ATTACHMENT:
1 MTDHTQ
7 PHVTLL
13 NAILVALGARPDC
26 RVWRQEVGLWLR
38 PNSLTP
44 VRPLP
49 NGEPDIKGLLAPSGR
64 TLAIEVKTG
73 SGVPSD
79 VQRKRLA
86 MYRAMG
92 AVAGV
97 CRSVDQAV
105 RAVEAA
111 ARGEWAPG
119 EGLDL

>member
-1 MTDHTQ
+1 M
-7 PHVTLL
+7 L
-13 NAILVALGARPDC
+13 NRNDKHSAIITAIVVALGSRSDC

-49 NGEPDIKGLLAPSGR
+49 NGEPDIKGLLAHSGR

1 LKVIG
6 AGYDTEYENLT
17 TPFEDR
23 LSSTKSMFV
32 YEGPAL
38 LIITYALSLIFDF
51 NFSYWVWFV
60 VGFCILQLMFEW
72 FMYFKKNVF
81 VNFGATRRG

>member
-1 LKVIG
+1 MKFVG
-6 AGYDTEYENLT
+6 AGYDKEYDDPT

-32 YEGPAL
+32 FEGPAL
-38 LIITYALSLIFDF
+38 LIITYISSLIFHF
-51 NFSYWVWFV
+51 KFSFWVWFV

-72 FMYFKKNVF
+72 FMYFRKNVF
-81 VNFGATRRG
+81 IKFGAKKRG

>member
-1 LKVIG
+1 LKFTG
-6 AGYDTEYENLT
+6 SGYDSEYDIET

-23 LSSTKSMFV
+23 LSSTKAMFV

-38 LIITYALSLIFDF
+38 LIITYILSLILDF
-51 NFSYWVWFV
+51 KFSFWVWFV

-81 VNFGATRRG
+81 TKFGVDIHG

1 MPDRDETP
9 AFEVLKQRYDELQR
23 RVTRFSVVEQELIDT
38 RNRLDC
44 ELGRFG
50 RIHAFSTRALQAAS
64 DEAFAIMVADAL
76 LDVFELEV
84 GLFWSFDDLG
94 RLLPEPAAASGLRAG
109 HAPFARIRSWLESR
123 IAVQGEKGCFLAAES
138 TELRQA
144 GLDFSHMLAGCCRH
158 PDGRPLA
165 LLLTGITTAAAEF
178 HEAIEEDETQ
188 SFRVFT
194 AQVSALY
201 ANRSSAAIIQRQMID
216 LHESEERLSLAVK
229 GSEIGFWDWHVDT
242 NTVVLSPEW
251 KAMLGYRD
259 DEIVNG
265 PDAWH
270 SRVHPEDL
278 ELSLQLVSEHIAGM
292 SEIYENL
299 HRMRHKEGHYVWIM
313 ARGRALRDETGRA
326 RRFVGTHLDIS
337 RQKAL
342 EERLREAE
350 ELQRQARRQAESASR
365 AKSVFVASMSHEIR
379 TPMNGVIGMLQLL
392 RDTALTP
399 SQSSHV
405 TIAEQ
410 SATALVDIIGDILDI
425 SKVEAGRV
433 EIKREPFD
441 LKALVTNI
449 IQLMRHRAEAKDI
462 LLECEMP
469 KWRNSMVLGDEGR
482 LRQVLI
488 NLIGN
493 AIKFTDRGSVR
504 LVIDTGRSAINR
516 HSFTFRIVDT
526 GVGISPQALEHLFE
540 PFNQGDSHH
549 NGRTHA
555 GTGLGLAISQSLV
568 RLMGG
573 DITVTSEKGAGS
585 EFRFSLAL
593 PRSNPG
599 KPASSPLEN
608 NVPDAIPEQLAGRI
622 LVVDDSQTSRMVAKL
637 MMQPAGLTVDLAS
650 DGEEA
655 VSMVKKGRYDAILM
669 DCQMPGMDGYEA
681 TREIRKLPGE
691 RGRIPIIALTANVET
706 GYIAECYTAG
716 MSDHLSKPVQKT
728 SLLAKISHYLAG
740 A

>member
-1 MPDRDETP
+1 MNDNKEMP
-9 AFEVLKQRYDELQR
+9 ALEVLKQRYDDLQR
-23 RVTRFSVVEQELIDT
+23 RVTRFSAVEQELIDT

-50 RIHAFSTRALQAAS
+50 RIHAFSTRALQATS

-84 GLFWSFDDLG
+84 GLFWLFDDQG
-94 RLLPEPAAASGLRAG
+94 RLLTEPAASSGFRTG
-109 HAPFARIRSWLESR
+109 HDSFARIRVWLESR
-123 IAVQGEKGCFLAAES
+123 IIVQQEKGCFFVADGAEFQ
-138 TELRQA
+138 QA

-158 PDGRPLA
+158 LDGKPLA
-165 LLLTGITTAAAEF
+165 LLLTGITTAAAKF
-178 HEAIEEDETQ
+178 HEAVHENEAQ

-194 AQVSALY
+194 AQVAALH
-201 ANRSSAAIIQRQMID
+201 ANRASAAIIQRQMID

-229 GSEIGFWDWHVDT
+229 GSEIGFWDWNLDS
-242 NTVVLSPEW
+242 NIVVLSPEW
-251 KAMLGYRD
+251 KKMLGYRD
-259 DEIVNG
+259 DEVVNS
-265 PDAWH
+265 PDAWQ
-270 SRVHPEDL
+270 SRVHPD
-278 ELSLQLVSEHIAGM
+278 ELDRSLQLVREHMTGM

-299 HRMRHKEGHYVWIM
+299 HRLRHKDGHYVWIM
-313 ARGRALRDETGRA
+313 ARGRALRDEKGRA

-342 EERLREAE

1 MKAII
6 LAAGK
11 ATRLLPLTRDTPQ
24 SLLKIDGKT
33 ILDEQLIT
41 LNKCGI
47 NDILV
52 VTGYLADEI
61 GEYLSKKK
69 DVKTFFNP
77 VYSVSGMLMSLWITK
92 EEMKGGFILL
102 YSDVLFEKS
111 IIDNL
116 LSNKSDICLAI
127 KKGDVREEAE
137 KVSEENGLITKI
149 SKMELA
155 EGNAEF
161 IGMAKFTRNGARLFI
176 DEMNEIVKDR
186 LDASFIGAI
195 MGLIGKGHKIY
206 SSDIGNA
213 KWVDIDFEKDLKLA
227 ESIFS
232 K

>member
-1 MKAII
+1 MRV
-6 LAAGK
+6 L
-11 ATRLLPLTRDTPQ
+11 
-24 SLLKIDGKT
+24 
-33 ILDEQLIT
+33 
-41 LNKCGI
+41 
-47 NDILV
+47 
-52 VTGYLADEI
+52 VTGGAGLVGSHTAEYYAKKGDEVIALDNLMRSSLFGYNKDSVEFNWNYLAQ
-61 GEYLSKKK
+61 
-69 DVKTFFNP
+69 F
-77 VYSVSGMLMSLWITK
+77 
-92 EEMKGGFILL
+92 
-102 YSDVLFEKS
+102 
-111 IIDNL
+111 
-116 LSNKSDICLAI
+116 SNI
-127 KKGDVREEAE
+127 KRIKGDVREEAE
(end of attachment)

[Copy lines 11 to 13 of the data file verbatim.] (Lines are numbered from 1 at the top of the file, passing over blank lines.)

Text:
86 MYRAMG
92 AVAGV
97 CRSVDQAV